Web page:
Time Inc., the nation's largest magazine publisher and second-largest cable TV operator, yesterday reported a slight drop in earnings for 1985 and said it would freeze all hiring in New York and eliminate 136 magazine jobs.
The layoffs, in addition to 52 previously eliminated magazine positions that will not be filled, make up about 5 percent of the magazine group's 3,742 employes, Time spokesman Mike Luftman said yesterday. The elimination of an additional 62 editorial and 74 publishing jobs is part of a previously announced program to reduce Time's operating expenses by $75 million this year.
Wall Street analysts said Time's decision to focus on costs is a response to softening magazine and cable TV profits. Time executives are concerned that unless they take aggressive steps to keep the company's stock price up, Time could become the target of an unsolicited, hostile takeover bid.
Time employes learned of the employment cuts yesterday in an internal memo from Editor-in-Chief Henry Grunwald and Time Vice President Kelso Sutton.
"In the past five years, the editorial and publishing staffs of our magazines have increased substantially," the memo said. "Since 1980, they have grown by one-third, not including magazine development. In short, some of the increases were necessary, but surely some were less so. As [Chairman] Dick Munro said in his memo to you on Oct. 11, circumstances have made it absolutely essential for Time Inc. to reduce and control costs; we must run leaner operations.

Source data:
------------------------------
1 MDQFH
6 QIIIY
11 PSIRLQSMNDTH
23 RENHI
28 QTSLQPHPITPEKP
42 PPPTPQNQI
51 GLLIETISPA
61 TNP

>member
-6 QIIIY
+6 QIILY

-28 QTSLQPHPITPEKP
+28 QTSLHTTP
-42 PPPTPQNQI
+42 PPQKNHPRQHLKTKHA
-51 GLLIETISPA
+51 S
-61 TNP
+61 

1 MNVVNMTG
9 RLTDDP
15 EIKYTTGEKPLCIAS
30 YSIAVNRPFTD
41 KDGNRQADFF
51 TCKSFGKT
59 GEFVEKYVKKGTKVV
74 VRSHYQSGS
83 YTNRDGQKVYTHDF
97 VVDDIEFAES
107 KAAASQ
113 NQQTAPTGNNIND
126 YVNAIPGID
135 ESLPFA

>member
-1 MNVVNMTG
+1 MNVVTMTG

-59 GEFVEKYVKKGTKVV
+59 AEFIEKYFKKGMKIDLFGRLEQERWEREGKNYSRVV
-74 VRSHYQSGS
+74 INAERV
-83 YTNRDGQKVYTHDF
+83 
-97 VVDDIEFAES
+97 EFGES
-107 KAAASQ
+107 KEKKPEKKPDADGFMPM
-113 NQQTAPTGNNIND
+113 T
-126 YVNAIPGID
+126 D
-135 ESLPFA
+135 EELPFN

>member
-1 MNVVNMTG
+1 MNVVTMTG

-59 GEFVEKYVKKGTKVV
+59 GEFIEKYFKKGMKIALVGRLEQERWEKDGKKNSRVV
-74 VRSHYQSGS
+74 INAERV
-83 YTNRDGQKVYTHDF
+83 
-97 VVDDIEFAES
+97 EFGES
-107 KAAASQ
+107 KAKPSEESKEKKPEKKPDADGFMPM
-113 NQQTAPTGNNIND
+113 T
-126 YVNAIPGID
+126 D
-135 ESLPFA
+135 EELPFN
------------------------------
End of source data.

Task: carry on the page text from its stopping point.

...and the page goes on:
" . . . As you know, many corporations, especially in the media, have been going through similar belt-tightening for the last 18 months. It is a painful process, but one that is necessary for the health and vigor of Time Inc."
In an environment of relatively weak national advertising revenue, Time yesterday reported an increase in revenue and a decline in net income for 1985. Time said it had revenue of $3.4 billion and net income of $199.8 million ($3.15 a share) in 1985 versus revenue of $3.1 billion and net income of $216.4 million ($3.37) the prior year.
In 1985's fourth quarter, Time had revenue of $945.2 million and net income of $51.4 million (81 cents) versus revenue of $851 million and net income of $66.7 million ($1.06) the prior year. The difference in the fourth-quarter numbers includes two extraordinary items: a one-time expense of $13 million (11 cents) for the estimated cost of the staff reductions announced yesterday and a one-time gain of 19 cents a share in 1984's fourth quarter from the sale of Time's Pioneer Press subsidiary, which publishes newspapers in suburban Chicago.